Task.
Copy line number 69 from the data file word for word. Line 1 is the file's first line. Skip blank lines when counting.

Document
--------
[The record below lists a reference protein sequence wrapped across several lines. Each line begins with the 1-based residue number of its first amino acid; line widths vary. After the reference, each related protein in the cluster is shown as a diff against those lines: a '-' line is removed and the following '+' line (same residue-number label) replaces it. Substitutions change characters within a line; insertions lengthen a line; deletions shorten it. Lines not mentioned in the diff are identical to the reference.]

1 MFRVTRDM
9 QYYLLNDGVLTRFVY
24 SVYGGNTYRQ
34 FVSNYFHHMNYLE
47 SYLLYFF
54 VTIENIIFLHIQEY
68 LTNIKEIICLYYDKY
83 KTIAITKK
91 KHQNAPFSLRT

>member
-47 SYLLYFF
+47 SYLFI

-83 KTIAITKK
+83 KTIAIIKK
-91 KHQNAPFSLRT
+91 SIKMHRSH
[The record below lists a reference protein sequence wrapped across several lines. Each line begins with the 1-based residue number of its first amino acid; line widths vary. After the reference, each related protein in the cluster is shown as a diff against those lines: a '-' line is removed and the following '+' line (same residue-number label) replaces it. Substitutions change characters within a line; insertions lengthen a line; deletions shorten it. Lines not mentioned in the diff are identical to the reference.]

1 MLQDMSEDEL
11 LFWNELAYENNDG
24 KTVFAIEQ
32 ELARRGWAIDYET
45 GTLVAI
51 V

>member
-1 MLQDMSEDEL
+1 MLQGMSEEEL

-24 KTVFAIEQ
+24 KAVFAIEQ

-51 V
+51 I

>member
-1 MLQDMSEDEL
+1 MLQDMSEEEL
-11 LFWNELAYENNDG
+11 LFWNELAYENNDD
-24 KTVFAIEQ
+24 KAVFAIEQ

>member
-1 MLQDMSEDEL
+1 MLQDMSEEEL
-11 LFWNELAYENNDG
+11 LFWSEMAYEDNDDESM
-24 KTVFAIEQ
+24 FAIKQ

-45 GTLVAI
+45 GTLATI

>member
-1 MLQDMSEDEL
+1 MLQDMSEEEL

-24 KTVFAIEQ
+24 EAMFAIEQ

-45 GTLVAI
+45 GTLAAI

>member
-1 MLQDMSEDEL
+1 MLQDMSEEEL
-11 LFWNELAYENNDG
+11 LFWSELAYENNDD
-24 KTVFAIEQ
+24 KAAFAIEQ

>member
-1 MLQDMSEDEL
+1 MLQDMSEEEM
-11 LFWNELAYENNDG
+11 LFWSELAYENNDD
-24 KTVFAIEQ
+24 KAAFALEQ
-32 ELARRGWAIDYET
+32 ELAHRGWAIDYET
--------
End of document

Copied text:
-32 ELARRGWAIDYET